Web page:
3. Meanwhile, place flour in a shallow dish.  Transfer 2 teaspoons of the flour to a small bowl and whisk in broth; set aside.  Season chicken with the remaining 1/4 teaspoon salt and 1/4 teaspoon pepper.  Dredge the chicken in the flour, shaking off the excess.  (Discard any leftover flour.)
  4. Heat the remaining 1 Tablespoon oil in a large skillet over medium heat.  Add the chicken, skinned-side down, and cook until well browned on the bottom, about 5 minutes.  Remove from the heat.
  5. After the vegetables have been roasting for 15 minutes, stir them and place one piece of chicken, skinned-side up, in each corner of the baking sheet. (Set the skillet aside.) Return the vegetables and chicken to the oven and roast until the chicken is cooked through and the vegetables are tender, about 20 minutes more.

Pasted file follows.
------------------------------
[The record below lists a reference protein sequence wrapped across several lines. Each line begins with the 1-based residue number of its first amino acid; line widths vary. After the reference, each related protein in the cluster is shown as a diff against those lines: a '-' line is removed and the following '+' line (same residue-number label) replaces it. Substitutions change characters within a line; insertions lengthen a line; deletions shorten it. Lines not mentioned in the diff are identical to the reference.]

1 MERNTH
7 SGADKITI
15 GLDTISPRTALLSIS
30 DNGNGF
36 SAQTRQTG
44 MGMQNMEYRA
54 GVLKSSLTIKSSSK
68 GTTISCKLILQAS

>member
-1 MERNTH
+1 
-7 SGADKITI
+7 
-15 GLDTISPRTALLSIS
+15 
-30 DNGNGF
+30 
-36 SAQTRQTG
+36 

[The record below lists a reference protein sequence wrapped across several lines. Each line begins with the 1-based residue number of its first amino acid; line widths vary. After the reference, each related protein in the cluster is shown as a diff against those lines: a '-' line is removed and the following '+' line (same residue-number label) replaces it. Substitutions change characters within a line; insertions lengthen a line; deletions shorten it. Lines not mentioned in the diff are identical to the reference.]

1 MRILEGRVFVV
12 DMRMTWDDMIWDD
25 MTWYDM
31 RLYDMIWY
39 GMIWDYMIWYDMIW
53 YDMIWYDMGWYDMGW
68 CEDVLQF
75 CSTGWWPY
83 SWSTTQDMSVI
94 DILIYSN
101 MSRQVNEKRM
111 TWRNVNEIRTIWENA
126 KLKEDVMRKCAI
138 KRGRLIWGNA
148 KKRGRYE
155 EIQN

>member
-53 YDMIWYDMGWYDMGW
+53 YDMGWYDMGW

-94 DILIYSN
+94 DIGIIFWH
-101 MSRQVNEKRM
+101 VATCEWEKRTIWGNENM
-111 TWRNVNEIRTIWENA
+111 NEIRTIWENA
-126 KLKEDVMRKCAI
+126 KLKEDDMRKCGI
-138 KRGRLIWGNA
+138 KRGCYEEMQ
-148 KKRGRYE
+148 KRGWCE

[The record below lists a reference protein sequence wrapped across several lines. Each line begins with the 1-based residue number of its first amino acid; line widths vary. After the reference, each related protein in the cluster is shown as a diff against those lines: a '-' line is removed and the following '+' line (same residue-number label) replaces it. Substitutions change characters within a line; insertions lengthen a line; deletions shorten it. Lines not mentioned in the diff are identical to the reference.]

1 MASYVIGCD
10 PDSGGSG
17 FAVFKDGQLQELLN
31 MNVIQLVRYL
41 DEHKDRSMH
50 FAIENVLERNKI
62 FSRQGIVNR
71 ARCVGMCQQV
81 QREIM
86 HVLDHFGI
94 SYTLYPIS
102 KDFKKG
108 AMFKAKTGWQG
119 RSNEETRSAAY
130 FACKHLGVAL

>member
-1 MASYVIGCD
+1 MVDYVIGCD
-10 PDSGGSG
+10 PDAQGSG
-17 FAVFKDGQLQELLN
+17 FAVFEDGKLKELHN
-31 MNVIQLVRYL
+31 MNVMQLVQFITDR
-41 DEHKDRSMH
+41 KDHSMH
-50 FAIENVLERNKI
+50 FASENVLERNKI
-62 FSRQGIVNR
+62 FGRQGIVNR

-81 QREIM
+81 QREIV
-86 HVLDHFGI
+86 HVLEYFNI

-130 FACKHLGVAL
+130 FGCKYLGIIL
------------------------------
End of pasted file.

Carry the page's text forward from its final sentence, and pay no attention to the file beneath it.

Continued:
6. When the chicken and vegetables have about 10 minutes left, return the skillet to medium heat.  Add shallot and cook, stirring, until fragrant, about 1 minute.  Whisk the reserved broth mixture again, add to the pan and bring to a boil.  Cook, stirring occasionally, until reduced by about half, about 8 minutes.  Stir in mustard and vinegar.  Serve the chicken and vegetables with the sauce.
Makes 4 servings.  Cost per serving: under $2.50

Per Serving: 333 calories; 10g fat (2g sat, 6g mono); 72mg cholesterol; 29g carbohydrate; 31g protein; 4g fiber; 770mg sodium; 1,033mg potassium.  Nutrition Bonus: Vitamin C (58% Daily Value), Potassium (30% DV), Magnesium (16% DV).

-Healthy Weight, Low Calorie and Heart Healthy Recipe-
Active Time: 30 Min - Total: 30 Min

Arctic char, related to salmon and trout, is sustainably farmed, making it a "best choice" for the environment.  It has a mild flavor and cooks up quickly.  We like the taste and texture of Lacinato (a.k.a. Dinosaur) kale in this dish.  Serve with: Mashed potatoes.